The conversation surrounding Babson Fridays arises due to other relevant academic planning changes. Robert Major, Director of Academic Services and Associate Dean at Babson College and a member of the Babson community for 26 years, is familiar with this constantly raised subject to expand the course selection to include Fridays. He clarifies how the opportunity to maximize college resources drives the suggestion of implementing additional Friday courses. “Essentially, it's not about the day, but what Babson College can do with the resources available on that day,” he states.
"The potential change in our schedule is always being discussed when the College must utilize more of its resources,” he explains, “The next question is ‘why can’t we use Fridays?’”
Interestingly enough, there are many reasons faculty and students protest against the implementation of more Friday courses to the Babson schedule. Fridays tend to incorporate both non-academic and academic events. Students utilize this time for extracurricular activities, work, projects, or assignments. Babson’s Fridays include Cradles to Crayons programming, First Year Fridays from the CCD, socializing CAB events that spark school pride, and additional intensive electives for students.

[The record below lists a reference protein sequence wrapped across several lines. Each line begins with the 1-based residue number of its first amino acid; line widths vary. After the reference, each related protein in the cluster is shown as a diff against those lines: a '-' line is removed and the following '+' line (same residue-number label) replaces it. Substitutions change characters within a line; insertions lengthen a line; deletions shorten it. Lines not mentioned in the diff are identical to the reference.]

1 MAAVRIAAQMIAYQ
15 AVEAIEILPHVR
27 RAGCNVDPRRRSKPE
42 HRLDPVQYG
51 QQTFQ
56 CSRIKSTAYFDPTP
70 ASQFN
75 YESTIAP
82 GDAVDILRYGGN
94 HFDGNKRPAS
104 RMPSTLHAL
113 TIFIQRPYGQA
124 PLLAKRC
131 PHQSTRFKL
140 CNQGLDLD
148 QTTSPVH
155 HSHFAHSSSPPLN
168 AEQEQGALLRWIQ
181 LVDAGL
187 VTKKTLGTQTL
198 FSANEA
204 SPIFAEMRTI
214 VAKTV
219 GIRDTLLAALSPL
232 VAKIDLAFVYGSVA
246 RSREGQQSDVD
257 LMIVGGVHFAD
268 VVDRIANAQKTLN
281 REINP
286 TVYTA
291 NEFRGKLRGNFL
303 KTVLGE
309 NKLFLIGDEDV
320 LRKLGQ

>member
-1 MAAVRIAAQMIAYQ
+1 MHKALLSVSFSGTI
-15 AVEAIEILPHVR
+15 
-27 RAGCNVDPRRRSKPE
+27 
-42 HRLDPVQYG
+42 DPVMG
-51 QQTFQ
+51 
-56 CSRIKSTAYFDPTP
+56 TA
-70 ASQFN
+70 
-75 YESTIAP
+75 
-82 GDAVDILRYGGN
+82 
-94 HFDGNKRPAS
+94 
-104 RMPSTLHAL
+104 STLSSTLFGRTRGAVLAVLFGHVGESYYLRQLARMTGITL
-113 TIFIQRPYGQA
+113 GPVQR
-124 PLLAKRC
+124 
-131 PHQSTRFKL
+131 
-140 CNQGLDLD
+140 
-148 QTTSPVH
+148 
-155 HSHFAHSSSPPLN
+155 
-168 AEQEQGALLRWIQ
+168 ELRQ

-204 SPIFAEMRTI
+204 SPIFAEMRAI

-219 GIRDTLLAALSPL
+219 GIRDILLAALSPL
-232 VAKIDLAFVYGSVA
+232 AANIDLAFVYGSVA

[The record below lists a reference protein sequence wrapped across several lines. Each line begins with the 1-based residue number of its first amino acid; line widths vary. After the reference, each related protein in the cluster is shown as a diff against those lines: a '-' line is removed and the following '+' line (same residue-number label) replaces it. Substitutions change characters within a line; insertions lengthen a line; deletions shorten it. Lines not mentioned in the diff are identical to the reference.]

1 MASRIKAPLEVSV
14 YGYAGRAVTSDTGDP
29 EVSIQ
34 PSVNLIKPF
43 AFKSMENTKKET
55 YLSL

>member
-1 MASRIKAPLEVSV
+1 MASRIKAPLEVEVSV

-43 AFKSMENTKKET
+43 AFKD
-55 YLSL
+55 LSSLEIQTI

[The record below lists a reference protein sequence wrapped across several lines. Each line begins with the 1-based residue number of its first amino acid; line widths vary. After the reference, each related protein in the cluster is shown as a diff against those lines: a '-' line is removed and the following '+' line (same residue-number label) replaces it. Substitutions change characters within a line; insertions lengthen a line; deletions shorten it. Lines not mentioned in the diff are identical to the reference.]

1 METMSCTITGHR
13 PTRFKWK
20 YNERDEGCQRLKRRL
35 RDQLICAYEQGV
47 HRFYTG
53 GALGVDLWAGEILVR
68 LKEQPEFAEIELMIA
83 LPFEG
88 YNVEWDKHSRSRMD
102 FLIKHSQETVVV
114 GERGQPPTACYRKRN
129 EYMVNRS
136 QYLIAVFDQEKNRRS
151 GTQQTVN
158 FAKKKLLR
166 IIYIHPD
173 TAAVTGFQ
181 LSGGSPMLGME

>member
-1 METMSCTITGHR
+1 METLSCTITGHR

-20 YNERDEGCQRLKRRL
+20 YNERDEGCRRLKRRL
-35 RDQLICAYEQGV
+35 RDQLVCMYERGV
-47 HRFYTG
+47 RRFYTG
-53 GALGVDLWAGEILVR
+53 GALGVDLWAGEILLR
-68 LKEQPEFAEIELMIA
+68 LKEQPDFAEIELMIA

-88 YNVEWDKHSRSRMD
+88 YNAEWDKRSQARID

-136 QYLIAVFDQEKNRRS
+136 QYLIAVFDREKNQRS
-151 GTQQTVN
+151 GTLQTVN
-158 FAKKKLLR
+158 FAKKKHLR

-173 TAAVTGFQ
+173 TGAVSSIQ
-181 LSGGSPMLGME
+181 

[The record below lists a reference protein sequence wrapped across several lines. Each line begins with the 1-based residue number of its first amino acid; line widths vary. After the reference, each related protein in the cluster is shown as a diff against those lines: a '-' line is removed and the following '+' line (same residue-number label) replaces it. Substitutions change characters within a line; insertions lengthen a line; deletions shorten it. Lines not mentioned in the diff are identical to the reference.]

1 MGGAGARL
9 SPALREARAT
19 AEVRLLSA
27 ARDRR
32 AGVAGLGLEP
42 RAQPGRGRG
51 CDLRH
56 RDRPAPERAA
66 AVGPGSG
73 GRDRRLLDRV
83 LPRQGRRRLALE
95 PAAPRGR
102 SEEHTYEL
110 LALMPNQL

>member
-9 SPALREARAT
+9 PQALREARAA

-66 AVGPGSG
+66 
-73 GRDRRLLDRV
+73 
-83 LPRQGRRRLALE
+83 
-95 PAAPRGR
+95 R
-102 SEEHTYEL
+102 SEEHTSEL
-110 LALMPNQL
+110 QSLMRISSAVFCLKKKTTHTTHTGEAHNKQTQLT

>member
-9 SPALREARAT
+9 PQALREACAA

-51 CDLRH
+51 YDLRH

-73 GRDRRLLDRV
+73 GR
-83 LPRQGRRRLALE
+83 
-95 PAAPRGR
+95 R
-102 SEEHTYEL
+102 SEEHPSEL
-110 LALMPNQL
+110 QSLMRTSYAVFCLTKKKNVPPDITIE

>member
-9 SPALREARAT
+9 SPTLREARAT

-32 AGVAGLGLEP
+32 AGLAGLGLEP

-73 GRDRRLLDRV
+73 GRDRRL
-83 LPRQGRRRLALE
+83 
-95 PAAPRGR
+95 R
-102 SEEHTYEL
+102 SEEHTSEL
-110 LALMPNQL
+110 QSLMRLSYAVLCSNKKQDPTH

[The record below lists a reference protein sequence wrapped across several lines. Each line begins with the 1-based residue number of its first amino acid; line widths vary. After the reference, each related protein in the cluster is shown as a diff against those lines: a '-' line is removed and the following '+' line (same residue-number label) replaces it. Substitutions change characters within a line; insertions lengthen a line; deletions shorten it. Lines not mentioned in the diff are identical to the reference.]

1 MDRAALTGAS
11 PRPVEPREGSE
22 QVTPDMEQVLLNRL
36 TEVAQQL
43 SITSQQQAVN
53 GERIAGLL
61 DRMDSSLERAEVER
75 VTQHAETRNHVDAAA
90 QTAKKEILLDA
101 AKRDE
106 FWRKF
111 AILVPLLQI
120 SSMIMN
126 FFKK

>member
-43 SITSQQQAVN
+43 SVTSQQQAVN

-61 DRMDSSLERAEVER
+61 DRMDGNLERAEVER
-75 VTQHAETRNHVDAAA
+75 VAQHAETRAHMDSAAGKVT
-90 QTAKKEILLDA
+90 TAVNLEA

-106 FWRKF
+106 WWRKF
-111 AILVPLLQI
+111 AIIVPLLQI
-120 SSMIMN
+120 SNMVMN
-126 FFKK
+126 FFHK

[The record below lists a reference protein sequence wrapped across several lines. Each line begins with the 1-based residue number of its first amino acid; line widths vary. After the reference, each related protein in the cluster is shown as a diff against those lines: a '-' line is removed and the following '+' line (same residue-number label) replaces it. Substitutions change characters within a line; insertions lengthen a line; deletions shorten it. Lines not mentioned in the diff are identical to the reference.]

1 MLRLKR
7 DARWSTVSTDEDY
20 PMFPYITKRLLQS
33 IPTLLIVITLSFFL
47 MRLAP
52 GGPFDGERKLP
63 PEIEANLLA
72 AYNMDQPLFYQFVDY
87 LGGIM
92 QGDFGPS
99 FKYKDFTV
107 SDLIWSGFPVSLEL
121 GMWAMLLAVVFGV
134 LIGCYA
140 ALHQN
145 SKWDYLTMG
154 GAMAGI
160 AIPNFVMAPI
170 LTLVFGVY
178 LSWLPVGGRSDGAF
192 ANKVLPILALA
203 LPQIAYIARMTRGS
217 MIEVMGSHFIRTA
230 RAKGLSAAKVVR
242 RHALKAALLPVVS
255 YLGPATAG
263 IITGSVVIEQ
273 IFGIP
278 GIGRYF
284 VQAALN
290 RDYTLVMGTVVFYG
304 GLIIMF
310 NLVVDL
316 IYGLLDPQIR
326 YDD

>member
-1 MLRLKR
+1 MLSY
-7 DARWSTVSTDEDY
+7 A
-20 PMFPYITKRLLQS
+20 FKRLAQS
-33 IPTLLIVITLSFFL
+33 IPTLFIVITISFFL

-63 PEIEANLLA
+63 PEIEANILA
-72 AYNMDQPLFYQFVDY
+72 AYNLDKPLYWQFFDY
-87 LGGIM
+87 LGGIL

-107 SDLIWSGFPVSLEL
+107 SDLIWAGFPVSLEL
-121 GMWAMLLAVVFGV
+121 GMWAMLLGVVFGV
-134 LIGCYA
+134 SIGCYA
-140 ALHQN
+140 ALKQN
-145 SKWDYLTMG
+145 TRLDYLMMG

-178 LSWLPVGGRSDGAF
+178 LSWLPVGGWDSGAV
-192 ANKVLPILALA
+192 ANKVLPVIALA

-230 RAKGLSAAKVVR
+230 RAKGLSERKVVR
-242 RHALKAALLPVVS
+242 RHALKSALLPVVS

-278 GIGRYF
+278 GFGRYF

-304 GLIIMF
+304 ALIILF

However, this three-day weekend not only benefits students but also the faculty gain extra time for additional work in their week. Both Dean Brian Duggan and Director Major note that faculty use the additional day for course planning or research, often enhancing the quality of their lectures.
The college examines change across the board and revisits the scheduling of courses due to recent curriculum discussions. Multiple factors, aside from curriculum, play into the possibility of rescheduling of Babson’s week. For example, Professor Kerrigan details the growing undergraduate population and the limitations that this may incur on class availability, reducing the resources accessible per student. The idea of offering more courses on Fridays goes beyond the simple arrangement of a four-day workweek in comparison to a five-day frame.